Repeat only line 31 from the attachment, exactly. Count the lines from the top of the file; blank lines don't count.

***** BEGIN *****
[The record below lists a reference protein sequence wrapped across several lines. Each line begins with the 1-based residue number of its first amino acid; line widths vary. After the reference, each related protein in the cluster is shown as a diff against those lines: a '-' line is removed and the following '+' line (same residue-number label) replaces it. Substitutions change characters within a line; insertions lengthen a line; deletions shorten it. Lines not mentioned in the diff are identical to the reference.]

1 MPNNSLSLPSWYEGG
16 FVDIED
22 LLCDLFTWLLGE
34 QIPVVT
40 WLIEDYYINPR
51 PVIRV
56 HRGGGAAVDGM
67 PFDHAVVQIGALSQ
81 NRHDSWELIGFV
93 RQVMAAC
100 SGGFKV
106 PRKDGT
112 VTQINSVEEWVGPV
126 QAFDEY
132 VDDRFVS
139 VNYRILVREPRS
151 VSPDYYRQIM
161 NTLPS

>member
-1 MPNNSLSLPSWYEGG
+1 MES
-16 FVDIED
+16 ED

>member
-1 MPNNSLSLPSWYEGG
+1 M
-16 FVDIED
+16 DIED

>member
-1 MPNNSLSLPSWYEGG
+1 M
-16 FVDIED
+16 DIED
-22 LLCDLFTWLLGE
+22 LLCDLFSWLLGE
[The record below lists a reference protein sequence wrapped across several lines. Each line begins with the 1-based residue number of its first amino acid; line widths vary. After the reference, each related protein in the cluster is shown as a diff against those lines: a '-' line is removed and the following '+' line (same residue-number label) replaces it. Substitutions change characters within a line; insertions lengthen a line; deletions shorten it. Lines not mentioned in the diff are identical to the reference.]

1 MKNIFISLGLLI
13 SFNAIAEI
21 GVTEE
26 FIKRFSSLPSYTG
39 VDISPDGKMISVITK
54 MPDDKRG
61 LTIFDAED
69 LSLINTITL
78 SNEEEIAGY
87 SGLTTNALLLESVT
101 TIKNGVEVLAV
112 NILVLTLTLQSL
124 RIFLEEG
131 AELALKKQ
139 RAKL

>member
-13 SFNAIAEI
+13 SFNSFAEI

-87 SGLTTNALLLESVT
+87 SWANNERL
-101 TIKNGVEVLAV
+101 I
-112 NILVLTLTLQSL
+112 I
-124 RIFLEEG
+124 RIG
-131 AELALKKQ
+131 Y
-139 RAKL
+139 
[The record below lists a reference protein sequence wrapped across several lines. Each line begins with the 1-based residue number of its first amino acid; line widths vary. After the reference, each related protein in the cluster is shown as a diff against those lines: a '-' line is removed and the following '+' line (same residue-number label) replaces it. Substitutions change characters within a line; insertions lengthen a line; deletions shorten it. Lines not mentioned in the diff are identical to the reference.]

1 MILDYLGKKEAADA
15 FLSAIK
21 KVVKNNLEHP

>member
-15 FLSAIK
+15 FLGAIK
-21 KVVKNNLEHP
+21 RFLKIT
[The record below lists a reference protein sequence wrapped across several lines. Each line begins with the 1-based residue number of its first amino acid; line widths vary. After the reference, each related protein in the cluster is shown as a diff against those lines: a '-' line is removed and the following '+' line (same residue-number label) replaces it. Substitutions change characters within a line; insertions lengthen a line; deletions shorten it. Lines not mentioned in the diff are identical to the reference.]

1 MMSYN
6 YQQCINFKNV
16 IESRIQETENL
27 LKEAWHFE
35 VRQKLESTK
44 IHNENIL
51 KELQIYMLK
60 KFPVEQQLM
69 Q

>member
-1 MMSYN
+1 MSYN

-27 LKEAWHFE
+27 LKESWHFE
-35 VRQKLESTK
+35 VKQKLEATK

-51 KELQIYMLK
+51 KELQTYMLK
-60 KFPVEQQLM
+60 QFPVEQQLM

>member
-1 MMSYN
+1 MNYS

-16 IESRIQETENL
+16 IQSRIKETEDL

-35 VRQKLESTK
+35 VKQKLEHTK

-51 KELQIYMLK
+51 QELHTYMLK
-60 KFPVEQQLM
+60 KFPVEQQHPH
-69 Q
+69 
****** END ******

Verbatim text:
-1 MPNNSLSLPSWYEGG